When Onboarding Feels Like Being Thrown Overboard: Rethinking the New Hire Experience


Have you ever gone through a formal onboarding program that consists solely of sitting at a desk and being asked to read a handbook? It’s an all-too-common experience that ultimately leads to being left on your own to either sink or swim. Maybe you luck out with a great hiring manager or supportive team to throw you a life vest. Maybe not.

In the (likely) case that you decided to leave that company, you probably had more than a few opinions for HR on how to change the new hire onboarding program. You probably spent some of your last days with the company thinking about the information and resources you needed but never received, the reasons you eventually decided to leave, and the possible changes that could have made you stay.

The likely reality, however, was that nobody asked for your opinion. The company was trapped in its own bureaucracy. Why would they change what they thought was working?

Mapping the Course Ahead

Most new hire processes are built on three distinct stages. The size of the company and the complexity of the role will determine how long each step lasts or, in many cases, if they are combined. These stages are:

Onboarding – The task driven process of getting the logistics of an employee set up: benefits, email addresses, computer, etc.

Orientation – A day, a week, a morning that hits the most important details the new employee needs to navigate the company, such as company history, culture, key players, do’s and don’ts, and brief overviews of how to find information within the company.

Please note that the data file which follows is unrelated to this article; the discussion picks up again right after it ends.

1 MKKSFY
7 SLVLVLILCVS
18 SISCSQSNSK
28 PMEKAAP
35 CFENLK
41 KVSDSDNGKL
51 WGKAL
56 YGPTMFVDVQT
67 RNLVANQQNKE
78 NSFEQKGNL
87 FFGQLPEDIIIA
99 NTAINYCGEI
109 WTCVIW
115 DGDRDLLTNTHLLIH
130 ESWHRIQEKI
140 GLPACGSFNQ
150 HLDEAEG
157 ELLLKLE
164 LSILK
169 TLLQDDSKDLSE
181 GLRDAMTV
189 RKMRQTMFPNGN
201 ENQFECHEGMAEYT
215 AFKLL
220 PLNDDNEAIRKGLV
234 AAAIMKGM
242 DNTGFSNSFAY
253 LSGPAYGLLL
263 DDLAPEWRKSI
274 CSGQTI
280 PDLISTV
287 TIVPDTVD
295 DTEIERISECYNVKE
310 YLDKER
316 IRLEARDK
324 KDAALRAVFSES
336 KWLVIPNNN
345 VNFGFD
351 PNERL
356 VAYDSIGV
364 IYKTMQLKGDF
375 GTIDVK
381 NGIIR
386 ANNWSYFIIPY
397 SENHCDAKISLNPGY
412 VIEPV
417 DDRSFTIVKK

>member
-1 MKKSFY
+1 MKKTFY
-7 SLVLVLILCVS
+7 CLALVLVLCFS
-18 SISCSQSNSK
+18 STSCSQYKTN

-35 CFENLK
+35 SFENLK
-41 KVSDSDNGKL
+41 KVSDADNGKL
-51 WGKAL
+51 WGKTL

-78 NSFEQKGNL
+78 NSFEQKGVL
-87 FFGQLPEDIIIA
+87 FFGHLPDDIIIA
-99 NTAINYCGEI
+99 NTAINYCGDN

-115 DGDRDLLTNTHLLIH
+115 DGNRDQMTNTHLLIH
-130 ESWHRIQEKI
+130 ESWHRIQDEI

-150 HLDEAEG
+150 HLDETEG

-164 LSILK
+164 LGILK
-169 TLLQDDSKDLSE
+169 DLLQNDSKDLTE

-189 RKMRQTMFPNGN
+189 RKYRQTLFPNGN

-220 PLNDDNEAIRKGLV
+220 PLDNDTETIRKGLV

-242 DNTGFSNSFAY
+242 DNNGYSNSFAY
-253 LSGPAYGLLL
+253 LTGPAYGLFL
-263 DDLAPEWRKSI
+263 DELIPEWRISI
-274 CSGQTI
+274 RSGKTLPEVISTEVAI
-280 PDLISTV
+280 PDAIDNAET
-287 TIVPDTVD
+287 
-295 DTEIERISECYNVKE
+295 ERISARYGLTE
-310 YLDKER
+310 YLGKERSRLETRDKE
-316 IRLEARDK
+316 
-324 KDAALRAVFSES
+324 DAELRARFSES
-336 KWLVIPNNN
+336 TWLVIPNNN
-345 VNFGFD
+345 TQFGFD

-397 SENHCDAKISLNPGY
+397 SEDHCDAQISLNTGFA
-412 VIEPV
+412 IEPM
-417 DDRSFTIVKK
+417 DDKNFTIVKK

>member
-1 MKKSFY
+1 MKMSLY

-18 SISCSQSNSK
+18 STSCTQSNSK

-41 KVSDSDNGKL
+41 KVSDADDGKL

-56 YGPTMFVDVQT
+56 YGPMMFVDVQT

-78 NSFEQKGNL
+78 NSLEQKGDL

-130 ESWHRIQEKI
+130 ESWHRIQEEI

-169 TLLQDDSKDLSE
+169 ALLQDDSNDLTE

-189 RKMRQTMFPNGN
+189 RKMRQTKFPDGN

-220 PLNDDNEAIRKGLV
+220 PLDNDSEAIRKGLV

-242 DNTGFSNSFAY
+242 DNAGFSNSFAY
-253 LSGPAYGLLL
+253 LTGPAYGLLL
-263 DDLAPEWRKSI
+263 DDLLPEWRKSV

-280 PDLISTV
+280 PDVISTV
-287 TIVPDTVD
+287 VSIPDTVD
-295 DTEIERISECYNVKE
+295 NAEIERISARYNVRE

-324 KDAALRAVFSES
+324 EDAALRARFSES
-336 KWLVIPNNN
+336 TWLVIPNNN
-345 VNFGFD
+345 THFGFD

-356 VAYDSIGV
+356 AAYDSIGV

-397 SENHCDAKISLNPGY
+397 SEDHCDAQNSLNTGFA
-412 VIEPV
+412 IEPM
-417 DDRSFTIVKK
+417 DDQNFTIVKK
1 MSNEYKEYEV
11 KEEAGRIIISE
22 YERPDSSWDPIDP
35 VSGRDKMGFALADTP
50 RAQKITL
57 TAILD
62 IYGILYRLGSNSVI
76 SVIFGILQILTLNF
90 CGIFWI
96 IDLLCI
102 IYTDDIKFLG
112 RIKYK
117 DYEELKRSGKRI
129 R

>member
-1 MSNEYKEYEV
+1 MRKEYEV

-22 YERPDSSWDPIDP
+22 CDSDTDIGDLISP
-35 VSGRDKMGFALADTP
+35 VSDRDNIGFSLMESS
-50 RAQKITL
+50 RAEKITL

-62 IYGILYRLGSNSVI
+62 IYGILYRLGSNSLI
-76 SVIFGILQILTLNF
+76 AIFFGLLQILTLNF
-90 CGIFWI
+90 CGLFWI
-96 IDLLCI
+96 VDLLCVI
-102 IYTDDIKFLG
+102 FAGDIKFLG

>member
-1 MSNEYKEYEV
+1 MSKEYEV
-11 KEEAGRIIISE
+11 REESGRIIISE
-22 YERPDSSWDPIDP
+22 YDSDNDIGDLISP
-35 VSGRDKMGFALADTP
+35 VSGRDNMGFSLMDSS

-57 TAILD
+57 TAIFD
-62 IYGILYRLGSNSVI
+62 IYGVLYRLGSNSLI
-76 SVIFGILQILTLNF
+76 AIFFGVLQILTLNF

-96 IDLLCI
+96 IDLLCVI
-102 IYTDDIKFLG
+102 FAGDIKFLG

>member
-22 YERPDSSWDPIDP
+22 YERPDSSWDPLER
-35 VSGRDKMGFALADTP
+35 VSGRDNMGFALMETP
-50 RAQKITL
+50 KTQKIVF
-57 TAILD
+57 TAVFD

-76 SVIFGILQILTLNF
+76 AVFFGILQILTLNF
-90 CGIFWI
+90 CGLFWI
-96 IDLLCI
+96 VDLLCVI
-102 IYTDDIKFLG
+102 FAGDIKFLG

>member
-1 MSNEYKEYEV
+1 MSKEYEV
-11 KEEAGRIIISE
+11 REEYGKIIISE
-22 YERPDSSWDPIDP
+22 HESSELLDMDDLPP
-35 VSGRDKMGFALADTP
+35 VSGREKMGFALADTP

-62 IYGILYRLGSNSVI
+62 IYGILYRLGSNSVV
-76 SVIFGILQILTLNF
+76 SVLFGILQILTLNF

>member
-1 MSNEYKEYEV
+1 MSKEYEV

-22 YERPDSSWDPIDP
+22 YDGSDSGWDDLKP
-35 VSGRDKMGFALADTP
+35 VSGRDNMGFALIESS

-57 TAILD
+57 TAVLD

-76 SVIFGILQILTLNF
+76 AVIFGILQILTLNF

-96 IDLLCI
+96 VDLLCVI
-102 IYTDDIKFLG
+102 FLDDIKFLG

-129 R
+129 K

Training – Either a formal training program or on-the-job training provided by the hiring manager and/or a training professional.

When each stage is complete, HR can check a box. Check all three boxes, and the new hire can be considered “onboard.” At that point, it’s presumed that the employee is ready to hoist the proverbial sails and set course for success in their new position.

That, as we’ll soon see, is often not the case.

Getting Lost at Sea

For the new hire, these three steps are often not as distinct and straightforward as they seem. Each step triggers numerous questions, and everything begins to blur together as they’re left with more questions than answers. For example, if, during orientation, they’re confused about the company’s internal management structure, they may not know who to ask when a question comes up in training. Then it all snowballs from there.

These problems arise when HR fails to consider the “why” behind the onboarding process. It’s not to check a box and get employees enrolled in benefits. It’s to enable them to meet the company’s goals and make them productive as quickly as possible. Making them feel more comfortable and supported along the way is the byproduct that results from a successful onboarding process.